Monday, March 4, 2013
Will the Court Heed Public Opinion on Gay Marriage?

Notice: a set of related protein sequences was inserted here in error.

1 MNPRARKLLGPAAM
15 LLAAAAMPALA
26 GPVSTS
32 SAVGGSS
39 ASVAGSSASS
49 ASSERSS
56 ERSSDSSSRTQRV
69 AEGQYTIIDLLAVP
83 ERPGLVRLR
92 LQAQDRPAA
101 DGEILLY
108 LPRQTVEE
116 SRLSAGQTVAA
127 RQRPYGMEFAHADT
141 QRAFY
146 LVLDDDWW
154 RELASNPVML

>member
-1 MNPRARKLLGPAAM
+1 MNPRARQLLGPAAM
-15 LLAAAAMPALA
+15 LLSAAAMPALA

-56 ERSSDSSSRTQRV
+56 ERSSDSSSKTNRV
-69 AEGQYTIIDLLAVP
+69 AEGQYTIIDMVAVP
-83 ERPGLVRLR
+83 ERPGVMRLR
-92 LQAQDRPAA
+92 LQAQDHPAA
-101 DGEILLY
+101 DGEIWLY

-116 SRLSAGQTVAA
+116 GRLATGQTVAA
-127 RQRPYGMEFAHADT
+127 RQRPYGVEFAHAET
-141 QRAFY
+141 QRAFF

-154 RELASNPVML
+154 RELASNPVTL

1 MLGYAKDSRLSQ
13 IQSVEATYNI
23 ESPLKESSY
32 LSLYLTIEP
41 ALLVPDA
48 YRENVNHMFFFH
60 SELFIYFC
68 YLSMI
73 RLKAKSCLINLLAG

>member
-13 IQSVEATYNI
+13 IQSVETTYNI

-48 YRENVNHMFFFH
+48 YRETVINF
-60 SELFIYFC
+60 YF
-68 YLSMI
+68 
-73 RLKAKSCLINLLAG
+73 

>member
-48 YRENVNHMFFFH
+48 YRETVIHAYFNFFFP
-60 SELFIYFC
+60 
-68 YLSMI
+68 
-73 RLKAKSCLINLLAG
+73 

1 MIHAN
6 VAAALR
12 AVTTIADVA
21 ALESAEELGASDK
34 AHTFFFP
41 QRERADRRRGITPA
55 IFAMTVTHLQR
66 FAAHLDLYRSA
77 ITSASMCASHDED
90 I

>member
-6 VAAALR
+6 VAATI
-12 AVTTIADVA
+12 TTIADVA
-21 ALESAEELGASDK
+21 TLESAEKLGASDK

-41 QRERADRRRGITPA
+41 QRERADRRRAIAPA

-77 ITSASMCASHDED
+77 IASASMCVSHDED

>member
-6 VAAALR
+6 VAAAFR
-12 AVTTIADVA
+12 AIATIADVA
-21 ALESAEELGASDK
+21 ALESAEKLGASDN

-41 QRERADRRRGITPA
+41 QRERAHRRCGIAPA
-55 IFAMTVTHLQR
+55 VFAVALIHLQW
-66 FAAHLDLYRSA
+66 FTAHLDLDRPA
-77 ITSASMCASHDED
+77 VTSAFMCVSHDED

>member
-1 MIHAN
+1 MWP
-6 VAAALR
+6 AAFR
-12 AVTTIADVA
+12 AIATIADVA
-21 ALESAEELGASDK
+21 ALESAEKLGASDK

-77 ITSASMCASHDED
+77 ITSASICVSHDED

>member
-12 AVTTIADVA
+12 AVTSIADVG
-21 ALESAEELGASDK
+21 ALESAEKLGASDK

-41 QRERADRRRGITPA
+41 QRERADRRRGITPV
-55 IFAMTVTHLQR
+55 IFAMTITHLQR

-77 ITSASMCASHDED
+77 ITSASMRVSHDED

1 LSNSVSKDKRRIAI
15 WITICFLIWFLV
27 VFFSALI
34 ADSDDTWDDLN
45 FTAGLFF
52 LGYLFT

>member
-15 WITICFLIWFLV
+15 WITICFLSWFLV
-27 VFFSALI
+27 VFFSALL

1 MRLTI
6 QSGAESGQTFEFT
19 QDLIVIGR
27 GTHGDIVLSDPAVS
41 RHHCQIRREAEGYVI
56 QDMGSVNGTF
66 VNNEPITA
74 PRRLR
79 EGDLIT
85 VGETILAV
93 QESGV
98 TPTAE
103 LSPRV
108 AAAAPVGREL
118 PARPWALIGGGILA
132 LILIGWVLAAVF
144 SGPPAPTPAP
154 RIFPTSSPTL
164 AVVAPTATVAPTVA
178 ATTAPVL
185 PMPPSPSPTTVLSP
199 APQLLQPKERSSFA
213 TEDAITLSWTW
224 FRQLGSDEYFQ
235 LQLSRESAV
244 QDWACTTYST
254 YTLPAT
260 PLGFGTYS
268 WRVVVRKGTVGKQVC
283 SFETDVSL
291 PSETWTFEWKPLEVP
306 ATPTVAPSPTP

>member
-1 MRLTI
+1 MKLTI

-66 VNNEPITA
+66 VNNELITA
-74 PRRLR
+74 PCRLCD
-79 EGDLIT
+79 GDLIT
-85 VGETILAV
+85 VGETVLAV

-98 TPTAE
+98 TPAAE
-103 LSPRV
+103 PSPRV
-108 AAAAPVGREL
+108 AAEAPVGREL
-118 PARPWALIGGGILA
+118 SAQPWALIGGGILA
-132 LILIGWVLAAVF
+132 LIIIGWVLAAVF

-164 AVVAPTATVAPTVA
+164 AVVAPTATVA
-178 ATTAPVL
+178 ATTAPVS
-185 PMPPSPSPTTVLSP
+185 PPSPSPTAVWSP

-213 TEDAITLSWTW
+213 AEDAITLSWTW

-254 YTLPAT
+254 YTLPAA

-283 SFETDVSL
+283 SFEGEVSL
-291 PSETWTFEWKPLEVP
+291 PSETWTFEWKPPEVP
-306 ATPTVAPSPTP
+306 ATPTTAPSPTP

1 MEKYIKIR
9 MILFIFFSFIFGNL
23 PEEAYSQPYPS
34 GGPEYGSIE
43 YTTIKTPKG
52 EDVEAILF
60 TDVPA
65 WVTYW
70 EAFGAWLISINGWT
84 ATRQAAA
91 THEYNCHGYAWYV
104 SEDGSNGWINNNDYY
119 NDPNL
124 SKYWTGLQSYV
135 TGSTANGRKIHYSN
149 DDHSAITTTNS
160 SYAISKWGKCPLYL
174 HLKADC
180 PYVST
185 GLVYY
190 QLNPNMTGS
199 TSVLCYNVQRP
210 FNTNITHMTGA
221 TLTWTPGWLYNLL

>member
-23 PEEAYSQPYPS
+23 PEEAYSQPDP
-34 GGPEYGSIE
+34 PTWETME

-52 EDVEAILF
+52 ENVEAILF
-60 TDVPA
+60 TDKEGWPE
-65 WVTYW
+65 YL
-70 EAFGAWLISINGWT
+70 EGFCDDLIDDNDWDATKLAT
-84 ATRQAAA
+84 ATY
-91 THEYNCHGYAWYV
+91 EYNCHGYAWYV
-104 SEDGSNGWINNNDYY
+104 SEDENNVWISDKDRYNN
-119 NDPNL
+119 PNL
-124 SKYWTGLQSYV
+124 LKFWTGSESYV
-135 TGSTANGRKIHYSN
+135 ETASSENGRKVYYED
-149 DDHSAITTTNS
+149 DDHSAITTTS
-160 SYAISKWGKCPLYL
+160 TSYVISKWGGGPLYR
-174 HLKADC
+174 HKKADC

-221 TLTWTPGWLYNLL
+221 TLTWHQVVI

Harvard Law School professor Michael Klarman closed his history of the gay marriage movement, From the Closet to the Altar, by speculating about the possible backlash if the Supreme Court ruled in favor of marriage rights for gays and lesbians. Even though legalizing gay marriage seems inevitable, Klarman said, a Supreme Court decision to that effect might trigger a backlash of the sort that that the court suffered when it outlawed school segregation or recognized abortion rights.   Klarman finished his manuscript a year ago and decided not to try to update it before publication in September. By then, much had changed. Most notably, President Obama had declared his personal support for gay marriage, and the Democratic Party platform included a plank to the same effect.   In addition, the federal appeals court in Boston became the first appellate-level tribunal to rule the federal Defense of Marriage Act (DOMA) unconstitutional. That law bars federal marriage-related benefits to same-sex couples even if they are legally married in their home states.   Since September, gay marriage supporters have won at the ballot box for the first time since opponents began putting the issue before voters in the late 1990s. Voters in three states Maine, Maryland, and Washington approved referenda on Nov. 4 on gay marriage bills passed by their respective state legislatures. On the same day, Minnesota voters rejected a constitutional amendment to ban marriage for same-sex couples.   The Supreme Court is set to take on gay marriage for the first time in 40 years in two cases to be argued later this month. The court will consider DOMA in United States v. Windsor on March 27; the day before, the court will hear a challenge to Proposition 8, the gay marriage ban passed by California voters in 2008 by a 4 percent margin (Hollingsworth v. Perry).   On the eve of those arguments, Klarman thinks the possibility of backlash has receded. As he notes, public opinion has shifted on this issue faster perhaps than on any civil rights issue in U.S. history. Two decades ago, the public was opposed by a two-to-one majority; ten years ago, the gap was still about 10 percent. Today, polls register a 10 percent margin nationwide in favor of recognizing marriage for same-sex couples and 61 percent in favor in California.   The shift in public opinion can be seen as well in the outpouring of briefs filed last week in support of gay marriage in the two cases at the Supreme Court. Among a dozen briefs filed urging the justices to strike DOMA down was one on behalf of 278 employers, including many of the country’s biggest corporations. DOMA hurts employers, they say, by forcing them to discriminate against their gay and lesbian employees. Straight workers can add their spouses and children to their health plans, but not gay or lesbian employees.   In another brief, 212 current members of Congress urge the court to rule DOMA unconstitutional, including several who voted for the law back in 1996. DOMA was “not the result of impartial lawmaking,” the lawmakers say. None of the rationales for the law offered today saving money, encouraging stable families, helping children “comes remotely close to justifying it,” the lawmakers say.   The House’s so-called Bipartisan Legal Advisory Group is defending the law after the Obama administration’s decision two years ago to acknowledge it as unconstitutional. The House leaders voted 3-2 along party lines to step into the case. A supporting brief from Senate Republicans gathered only 10 signatures; 40 Democratic senators signed on to the brief opposing DOMA.   The United States itself filed briefs supporting gay marriage in both the DOMA and Prop. 8 cases. Admittedly, the administration government took a narrow stance on Prop. 8, challenging the gay marriage ban on the ground that the state had extended marital rights to same-sex couples but not the name itself. That argument would knock down gay marriage bans in seven other states but leave others not directly affected.   Tellingly, a brief supporting gay marriage bans was joined by 19 states, only half of those with such measures on the books. And more than 100 Republicans, including campaign managers for the GOP’s two most recent presidential nominees, urged the court to recognize marriage rights for same-sex couples.   The justices do not decide cases, of course, by consulting polls or measuring the respective stacks of friend-of-the-court briefs. But amicus briefs can have an impact. The court cited a pro-affirmative action brief filed by former military officers in its decision to allow use of race in university admissions in 2003. Klarman thinks the gay marriage briefs may have similar impact in the pending cases, especially on the justice seen as having the pivotal vote: Anthony M. Kennedy.   “Justice Kennedy cares more than anyone about what the backlash is going to be,” Klarman explains, so he is “not oblivious” to shifts in public opinion. Kennedy also cares about his legacy and the court’s. “It would be very attractive to be on the right side of history,” Klarman says. And it is “pretty clear,” he says, which way history is headed.